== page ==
I talked about the significance of Dmitry Anatolyevich’s state visit. First of all, I think that all the issues which we discussed will be continued. For this purpose, the delegations include very competent, very important individuals and business leaders. And I hope that today’s visit will truly provide results, and that we can openly call it a successful visit.
Dmitry Medvedev: I will just say a few words. I agree with what Islam Abduganievich has said. Without a doubt, all these trends are in the picture.
In talking about cooperation in energy, I will just note two factors. In order to have full-fledged cooperation, it is necessary for this cooperation to be relaxed, for it to create a sense of comfort, effectiveness, and mutual benefit. And it is already very good that, for example, in the gas sector, in our gas relations, we have truly reached new levels of cooperation and we are now within the bounds of modern, mutually beneficial agreements, which are based on market prices. This means that in other areas, we can move forward, knowing that we have already entered this phase. I spoke about this broadly during the opening of our talks.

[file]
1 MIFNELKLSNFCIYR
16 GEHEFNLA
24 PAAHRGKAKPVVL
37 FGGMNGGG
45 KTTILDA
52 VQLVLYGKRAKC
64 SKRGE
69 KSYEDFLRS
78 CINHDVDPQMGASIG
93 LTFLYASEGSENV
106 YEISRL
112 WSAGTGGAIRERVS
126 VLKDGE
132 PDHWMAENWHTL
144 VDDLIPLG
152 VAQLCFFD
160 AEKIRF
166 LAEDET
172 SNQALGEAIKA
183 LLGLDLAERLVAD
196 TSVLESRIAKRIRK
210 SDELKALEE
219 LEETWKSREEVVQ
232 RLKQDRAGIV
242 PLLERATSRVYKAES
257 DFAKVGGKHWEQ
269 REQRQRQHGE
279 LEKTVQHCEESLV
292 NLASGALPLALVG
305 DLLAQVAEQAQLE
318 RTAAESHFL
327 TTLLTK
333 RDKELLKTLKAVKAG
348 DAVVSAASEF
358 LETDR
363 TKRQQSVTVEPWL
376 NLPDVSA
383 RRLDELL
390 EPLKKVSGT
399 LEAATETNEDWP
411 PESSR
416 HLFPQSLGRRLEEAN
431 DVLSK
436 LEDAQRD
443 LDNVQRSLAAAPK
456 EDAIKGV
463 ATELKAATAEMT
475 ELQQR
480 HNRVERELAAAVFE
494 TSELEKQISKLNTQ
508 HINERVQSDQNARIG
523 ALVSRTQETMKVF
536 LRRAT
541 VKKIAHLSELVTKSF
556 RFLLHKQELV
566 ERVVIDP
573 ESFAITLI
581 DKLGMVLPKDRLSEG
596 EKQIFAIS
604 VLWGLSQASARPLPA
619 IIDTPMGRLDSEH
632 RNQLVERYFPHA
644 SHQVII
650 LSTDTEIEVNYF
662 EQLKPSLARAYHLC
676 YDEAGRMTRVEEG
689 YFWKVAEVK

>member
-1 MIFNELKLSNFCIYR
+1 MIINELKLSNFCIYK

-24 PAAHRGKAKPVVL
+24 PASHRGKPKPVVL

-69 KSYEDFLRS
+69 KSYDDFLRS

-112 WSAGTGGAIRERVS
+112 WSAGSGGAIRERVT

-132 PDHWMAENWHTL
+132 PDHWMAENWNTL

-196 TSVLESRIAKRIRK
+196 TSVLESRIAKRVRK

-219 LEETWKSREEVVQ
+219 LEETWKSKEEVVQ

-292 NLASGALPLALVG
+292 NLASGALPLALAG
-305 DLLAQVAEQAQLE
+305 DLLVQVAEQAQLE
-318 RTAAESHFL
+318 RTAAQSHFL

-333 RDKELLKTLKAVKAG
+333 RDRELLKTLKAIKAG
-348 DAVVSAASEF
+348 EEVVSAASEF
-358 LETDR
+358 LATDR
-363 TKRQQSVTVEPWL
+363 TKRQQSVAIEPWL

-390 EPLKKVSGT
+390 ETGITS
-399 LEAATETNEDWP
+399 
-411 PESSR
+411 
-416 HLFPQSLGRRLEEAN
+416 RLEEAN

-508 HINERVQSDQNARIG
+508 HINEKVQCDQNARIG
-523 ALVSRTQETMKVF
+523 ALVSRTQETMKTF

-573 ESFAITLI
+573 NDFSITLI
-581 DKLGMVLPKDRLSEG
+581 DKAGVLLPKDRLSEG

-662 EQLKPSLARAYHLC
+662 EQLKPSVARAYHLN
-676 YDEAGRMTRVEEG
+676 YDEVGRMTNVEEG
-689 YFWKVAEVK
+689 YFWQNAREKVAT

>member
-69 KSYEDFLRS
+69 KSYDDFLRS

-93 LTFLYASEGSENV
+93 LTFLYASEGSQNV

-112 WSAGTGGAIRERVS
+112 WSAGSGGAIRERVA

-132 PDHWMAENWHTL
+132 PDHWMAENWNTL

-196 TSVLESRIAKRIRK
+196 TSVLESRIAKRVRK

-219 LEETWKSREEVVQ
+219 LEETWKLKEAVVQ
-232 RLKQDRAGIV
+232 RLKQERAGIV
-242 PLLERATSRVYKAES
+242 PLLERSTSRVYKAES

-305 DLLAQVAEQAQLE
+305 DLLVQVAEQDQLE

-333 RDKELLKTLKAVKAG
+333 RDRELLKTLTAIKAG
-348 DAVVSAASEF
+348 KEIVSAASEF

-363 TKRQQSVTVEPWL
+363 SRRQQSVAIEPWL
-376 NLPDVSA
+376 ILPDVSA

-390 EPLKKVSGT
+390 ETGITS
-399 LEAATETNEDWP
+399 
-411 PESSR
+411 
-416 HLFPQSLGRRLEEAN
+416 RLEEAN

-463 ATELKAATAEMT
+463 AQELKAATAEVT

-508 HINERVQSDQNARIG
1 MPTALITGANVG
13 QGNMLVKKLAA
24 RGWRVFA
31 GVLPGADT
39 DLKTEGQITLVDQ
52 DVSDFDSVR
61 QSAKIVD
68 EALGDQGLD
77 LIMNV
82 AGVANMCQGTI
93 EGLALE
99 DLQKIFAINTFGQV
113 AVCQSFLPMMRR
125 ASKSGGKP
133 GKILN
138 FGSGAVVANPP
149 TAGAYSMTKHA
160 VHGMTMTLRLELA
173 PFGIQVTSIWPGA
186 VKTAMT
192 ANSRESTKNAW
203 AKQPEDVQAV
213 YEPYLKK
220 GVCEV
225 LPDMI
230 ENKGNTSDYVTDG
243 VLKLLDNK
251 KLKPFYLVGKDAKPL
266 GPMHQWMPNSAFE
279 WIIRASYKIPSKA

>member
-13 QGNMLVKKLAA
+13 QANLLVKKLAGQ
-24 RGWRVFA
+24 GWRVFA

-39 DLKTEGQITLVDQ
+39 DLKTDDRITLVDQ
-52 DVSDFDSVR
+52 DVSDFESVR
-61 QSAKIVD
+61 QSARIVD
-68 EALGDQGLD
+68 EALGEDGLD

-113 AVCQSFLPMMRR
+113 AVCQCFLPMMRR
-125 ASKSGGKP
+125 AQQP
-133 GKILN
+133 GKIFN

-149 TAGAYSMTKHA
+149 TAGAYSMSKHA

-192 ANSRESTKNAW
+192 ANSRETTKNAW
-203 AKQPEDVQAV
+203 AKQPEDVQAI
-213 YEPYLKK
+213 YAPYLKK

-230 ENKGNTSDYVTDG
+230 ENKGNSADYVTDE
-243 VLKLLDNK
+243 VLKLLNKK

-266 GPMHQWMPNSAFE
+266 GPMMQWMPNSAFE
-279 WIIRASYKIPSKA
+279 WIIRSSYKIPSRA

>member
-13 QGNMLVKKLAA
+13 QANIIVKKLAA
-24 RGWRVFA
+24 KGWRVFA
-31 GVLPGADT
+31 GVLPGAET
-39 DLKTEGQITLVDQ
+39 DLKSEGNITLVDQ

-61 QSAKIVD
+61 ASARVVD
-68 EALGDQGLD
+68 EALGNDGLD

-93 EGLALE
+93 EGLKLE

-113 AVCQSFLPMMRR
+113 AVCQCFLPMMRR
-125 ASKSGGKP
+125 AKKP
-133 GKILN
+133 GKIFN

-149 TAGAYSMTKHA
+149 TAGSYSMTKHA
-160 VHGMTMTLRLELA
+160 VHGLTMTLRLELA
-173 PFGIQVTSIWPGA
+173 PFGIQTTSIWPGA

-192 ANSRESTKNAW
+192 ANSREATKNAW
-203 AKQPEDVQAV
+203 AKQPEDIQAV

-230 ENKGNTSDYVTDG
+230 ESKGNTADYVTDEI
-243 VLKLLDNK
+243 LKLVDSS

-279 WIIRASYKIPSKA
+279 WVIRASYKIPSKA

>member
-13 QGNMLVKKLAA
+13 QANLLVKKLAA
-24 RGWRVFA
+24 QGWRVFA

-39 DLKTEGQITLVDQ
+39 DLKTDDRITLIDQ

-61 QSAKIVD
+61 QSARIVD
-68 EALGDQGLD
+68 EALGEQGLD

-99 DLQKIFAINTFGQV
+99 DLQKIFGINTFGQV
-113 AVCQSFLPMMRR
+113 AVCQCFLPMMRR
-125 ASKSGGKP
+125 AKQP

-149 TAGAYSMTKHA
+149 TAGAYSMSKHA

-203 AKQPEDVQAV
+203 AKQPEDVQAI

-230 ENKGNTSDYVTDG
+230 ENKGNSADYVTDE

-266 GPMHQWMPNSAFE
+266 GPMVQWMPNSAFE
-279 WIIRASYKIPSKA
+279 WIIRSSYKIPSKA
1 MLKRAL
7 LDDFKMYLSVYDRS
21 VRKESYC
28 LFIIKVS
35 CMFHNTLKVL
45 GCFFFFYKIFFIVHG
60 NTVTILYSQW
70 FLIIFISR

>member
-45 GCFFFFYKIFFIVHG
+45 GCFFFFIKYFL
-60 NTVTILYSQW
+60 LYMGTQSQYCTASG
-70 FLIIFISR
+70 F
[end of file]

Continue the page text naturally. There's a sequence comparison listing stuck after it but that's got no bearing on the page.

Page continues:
Companies have been named which are interested in developing cooperation in energy. I don’t really have anything to add to that. Clearly, this cooperation can progress both in the direction of acquiring various forms of energy sources and obtaining gas, and in the direction of constructing additional pipeline capacity and transport capacity. I feel that this is also very important if we count on these projects as being oriented toward the future, if we count on binding ourselves to providing energy resources to our partners, other countries. That is why we must be watchful to ensure that the gas transport system is in proper form. And in this regard, I feel, we could also think about developing these kinds of projects.